Personal Subjectiveness

“Ghod I hate being an elf! Bloody frolicking with pixies, perverted ogres, even the stupid wine is just dreamberry juice! I wish I was in Kentucky.”

I’m not sure where the little undergound magazine got that clip. It’s cute. It has a little elf princess sitting in her chair, thinking the above thoughts. And it makes me wonder, what with the “I Love Being Human” war of recent days and other sentiment, that maybe going around hating your body is merely relative.

I can only take example from my personal existence, though. I can only contemplate all the people who swear up and down that I’m not only pretty, I’m downright sexy. Well, I have a bit of trouble believing it, size 16 that I am (even if Marilyn Monroe was the same size) and I spend a lot of time hating my hips and thighs. But if I stopped to listen to so-and-so, perhaps I’d fall in love with them instead?

I love my hair. I love it so much that I spend a great deal of time trying to make it look like the hair from my first body. So I guess I don’t love my hair so much, after all. I love that other head of hair, those other eyes, that other slender waist–and my personal subjectiveness puts myself through hell because I don’t have them. I diet, and I walk and I sweat and I hate myself. I stand, looking in the mirror, saying to myself, “Gawds, how ugly I am!” And you could be friggin’ Jesus Christ on your knees, begging to kiss my pinky toe because of my supposed beauty, and I’d never believe you.

But, during the times when I’m full of light and energy, or interested in horses or any of a number of things that make me forget that I’m not, currently, in my first wee body–those are the times I love life. Those are the times my subjectiveness forgets to center on how ugly I am, and they center on how interesting the task at hand is. When I’m dancing, or painting or even just having an in-depth conversation with a friend are the times I feel truly beautiful. And I believe that’s because I’m not looking inside anymore. Those are the times I’m bothering to live.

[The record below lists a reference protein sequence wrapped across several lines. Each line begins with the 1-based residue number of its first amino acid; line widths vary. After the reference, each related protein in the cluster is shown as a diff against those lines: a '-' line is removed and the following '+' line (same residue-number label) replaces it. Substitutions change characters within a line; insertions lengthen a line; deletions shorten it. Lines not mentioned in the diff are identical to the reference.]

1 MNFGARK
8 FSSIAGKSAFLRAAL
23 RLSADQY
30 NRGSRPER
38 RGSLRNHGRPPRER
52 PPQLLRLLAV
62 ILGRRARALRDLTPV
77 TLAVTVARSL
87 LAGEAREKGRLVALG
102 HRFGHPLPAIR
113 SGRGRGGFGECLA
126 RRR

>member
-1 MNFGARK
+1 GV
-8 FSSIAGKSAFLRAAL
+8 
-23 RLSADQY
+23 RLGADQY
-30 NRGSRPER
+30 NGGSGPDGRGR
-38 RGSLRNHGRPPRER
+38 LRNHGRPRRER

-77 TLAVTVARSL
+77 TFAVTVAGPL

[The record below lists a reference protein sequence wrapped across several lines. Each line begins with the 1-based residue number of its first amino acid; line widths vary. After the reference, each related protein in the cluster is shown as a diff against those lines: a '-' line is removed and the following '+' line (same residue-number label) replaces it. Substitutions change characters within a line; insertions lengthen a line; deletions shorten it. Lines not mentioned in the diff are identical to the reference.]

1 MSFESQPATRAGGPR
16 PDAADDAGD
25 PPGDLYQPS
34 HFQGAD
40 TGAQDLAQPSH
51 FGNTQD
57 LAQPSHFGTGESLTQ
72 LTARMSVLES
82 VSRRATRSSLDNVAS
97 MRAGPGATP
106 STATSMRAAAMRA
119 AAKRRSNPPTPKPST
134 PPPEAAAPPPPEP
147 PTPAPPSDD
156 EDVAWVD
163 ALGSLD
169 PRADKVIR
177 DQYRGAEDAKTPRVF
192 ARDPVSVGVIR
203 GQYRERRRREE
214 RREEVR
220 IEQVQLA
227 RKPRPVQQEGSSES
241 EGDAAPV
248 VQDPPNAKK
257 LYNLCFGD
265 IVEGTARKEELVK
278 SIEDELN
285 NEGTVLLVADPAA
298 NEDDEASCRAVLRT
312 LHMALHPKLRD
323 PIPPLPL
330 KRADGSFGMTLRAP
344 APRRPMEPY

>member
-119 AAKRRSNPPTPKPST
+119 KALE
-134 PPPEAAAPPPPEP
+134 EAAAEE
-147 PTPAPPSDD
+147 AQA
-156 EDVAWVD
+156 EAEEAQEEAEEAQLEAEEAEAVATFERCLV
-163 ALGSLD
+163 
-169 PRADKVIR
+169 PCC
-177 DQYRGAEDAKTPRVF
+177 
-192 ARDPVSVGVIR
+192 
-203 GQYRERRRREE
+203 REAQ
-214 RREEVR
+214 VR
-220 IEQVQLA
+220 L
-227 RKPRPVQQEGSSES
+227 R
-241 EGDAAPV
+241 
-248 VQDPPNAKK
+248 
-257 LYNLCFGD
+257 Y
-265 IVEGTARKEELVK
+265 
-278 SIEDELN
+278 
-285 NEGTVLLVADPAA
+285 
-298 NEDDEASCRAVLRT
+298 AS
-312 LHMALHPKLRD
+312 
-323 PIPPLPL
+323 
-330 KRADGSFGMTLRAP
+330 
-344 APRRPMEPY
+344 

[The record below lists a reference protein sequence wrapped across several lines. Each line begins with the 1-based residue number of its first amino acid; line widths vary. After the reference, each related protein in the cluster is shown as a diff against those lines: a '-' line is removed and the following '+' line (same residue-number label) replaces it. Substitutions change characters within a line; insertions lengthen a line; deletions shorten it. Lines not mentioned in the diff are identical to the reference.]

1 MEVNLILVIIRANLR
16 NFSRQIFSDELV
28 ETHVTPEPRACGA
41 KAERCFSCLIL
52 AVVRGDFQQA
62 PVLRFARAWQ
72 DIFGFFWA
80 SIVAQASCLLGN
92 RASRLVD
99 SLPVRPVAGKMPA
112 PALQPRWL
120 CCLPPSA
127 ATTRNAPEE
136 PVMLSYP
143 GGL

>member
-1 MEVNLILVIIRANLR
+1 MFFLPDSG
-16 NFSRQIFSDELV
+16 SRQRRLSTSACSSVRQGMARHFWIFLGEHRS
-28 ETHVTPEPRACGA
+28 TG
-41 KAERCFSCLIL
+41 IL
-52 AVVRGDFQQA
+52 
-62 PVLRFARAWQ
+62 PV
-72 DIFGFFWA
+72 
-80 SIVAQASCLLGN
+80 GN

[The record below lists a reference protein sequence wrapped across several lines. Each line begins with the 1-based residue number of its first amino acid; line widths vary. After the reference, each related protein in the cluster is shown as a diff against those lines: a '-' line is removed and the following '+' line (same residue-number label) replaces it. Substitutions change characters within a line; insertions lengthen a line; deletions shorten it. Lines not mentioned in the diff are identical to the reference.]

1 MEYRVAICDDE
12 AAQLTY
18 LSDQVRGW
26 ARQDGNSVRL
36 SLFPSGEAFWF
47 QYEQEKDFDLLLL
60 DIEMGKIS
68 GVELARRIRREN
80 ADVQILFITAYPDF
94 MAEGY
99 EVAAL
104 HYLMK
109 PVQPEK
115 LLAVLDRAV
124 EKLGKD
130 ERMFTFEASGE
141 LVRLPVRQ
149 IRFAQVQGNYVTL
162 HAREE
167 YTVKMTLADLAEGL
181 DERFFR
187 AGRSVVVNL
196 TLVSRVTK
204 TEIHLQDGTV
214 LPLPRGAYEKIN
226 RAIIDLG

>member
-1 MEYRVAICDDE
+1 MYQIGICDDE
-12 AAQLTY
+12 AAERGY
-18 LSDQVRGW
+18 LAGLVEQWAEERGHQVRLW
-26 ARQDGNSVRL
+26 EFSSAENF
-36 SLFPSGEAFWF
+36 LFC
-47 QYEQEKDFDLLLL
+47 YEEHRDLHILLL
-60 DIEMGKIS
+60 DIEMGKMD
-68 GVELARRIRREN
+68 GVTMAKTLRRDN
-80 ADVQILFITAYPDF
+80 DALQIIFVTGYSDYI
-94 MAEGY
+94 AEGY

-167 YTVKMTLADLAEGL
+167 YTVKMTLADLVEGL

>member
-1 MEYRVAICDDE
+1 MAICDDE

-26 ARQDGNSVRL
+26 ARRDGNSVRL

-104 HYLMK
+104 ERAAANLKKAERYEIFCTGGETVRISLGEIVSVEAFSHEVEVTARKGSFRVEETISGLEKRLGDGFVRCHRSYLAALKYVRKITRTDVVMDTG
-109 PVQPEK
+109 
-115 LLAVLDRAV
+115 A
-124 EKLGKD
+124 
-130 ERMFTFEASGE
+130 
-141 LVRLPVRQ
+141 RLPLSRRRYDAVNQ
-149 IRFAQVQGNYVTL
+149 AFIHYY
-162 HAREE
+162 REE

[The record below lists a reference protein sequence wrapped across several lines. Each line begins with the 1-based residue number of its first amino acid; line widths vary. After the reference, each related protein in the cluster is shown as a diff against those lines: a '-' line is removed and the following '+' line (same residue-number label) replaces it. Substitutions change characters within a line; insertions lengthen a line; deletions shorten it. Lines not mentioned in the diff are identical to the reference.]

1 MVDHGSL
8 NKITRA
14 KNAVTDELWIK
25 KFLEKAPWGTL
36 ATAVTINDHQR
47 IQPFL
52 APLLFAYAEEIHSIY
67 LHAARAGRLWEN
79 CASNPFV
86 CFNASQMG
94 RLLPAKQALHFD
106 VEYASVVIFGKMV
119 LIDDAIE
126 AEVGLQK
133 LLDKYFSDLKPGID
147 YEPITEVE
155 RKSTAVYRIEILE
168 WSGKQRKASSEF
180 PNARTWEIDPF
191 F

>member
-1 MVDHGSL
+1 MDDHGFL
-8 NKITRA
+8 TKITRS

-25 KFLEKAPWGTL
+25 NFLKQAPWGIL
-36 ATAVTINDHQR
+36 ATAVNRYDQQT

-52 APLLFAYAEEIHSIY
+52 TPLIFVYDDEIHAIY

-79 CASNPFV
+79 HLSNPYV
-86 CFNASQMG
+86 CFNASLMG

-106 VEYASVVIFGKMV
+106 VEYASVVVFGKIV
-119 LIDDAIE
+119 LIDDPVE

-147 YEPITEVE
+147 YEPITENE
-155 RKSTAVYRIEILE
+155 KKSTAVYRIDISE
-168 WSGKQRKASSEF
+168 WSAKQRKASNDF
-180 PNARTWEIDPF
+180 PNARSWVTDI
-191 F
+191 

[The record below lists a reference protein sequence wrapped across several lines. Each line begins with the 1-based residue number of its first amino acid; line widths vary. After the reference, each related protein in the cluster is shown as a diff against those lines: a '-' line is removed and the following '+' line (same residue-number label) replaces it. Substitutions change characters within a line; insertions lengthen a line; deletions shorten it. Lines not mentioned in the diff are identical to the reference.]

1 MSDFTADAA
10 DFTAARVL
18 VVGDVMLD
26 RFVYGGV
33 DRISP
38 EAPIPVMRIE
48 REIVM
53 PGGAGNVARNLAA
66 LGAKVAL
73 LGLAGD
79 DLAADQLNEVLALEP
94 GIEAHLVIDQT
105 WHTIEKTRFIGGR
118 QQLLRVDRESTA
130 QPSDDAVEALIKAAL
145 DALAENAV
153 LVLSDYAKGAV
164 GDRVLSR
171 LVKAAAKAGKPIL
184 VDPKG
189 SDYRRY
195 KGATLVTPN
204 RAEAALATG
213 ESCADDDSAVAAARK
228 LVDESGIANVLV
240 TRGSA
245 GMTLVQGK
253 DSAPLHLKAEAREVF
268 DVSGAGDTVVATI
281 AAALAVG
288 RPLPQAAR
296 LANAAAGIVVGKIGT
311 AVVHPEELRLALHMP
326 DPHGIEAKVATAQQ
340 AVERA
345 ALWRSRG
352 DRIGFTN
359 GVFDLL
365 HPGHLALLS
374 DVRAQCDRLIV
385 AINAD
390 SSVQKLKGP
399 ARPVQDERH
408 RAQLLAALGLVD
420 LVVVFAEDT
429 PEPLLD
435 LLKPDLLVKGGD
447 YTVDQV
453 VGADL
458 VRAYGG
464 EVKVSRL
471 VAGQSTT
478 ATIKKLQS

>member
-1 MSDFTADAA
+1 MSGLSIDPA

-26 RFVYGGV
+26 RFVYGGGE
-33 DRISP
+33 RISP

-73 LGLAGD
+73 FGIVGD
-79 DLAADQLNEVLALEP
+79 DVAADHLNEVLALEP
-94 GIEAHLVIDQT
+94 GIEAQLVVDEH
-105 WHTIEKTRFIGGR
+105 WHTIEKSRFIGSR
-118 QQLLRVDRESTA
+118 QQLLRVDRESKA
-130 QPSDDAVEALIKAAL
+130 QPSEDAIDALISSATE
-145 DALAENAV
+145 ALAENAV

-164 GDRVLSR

For is it not the living that appeals to most? A living flower, a living baby, even the weeds living in the cracks on the sidewalk. They’re green, they’re vibrant, they practically glow with life force, and this makes them beautiful to the average person. Dried flowers are nice, but sought after most when they’re dried to contain the color they bore when still growing. Stuffed animals, dead as they are, are still an item when fashioned to look alive. A mulch pile is nice, too, but it also helps to give life to the new things in the garden. When you take a life, you can only take that thing because it’s there. You cannot slay something that is already dead.

So, perhaps it?s not the bodies, or the gifts we may have lost or gained, or the color of our eyes that makes us who we are. It’s how we look at things. I could go around bemoaning the loss of my wings, but why should I? Who’s to say I won’t get another, more fabulous pair later? And right now, why can’t I just enjoy what I do have? It is loss that helps to truly appreciate what we have been able to keep through the years. So I lost my wings. Okay. But I remember them, and so I treasure that memory as precious. I still can walk, and draw on good days when my hands don?t hurt, and think coherent thoughts. In other words, I’m not crippled. I’ve just changed.

And, much as I hate to admit it, change is growth. Coming to this planet, whether by accident or by force, may be just the best thing that ever happened to you. Oh, sure, you could view it as the worst thing in the multiverse and something you wouldn’t wish on your worst enemy. However, viewing it as a learning experience may be more productive. I remember every lash on my back, and the feeling of the cat-o’nine-tails hitting my broken wing joints. This may have been one of the most traumatic experiences anyone could ever hope to face, but I think it was also one of the best things I could have known. I know pain. I not only know pain, but I know consequence, and what it is to be strong enough to stand up for what you believe in. And maybe I’ll never do it again, maybe I’ll never have the chance, but should that day ever come I pray to anything listening that I would have the strength to do so. And this knowing what may be ahead. And it seems sweeter that way.

My conclusion in this hour is that life makes things beautiful, even the twisted things like warthogs and platypi. And knowing how precious these moments we have, both good and bad, seems to make my world all the sweeter. Am I still glad to be human? In this moment, more than ever. There’s something else about humans people tend to overlook; their capacity for imagination. Their high vibrancy. Their naivete. Their passion. These elements are essential for good adventure.

Oh, and adventure is the most beautiful state of being there is.

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